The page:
The City Controller claims that as mayor she would be on top of the city's management challenges because her office has identified $160 million in "waste, fraud and abuse." But even if that number were accurate - and her opponents claim otherwise - it doesn't address L.A.'s systemic fiscal problems. As in, steadily higher pension and health care costs, and sluggish revenue growth. Not enough coming in and too much going out. We can all agree that the city isn't run very efficiently, and that a sizable amount of money could be saved. But it's not a game changer. It's political grandstanding. Even if you can identify the losses, recouping them is often impossible. And now, the LAT even raises questions about that $160 million figure Greuel has been touting in her campaign ads:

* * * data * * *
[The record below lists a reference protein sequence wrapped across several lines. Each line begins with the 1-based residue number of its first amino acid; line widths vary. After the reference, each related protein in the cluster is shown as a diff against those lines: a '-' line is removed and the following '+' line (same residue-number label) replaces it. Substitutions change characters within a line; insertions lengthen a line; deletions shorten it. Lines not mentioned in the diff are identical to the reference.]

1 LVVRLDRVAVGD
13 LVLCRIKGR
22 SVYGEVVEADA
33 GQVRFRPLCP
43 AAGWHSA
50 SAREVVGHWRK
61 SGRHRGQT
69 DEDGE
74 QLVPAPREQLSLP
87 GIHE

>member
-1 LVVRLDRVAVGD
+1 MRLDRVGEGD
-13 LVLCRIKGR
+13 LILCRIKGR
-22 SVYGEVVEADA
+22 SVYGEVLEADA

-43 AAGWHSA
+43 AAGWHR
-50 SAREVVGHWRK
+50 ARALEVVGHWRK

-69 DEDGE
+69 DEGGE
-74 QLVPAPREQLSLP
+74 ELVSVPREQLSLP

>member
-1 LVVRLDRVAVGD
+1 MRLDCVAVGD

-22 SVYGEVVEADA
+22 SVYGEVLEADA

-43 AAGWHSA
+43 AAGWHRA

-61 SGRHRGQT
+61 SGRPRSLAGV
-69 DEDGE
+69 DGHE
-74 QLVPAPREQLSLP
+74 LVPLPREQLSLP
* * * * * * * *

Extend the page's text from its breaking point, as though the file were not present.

Half of Greuel's $160 million -- as broken down on her campaign website -- comes from a single audit on unrealized revenue from a "street furniture" contract between the city and a company called CBS Decaux. That 2012 audit said the city lost $23.1 million because the company has not paid enough for the right to place advertising on bus shelters, newsstands, public restrooms and kiosks. Another $57 million "could be lost" in the future if Los Angeles does not improve the contract -- for a total shortfall of $80.1 million, Greuel's office contended. But CBS Decaux said it would come nowhere near the $150 million it had promised to pay the city over 20 years because bureaucrats, and especially city council members, disapproved of many of the locations where the company wanted to put shelters and advertising "pillars," the latter of which it said were key to making the program profitable. Given those delays, the city's Bureau of Street Services, the chief legislative analyst and the city attorney all agreed that the advertising company had properly paid the city at a reduced rate. Greuel's audit acknowledged $8.2 million was "not recoverable," given that understanding between city officials and the contractor.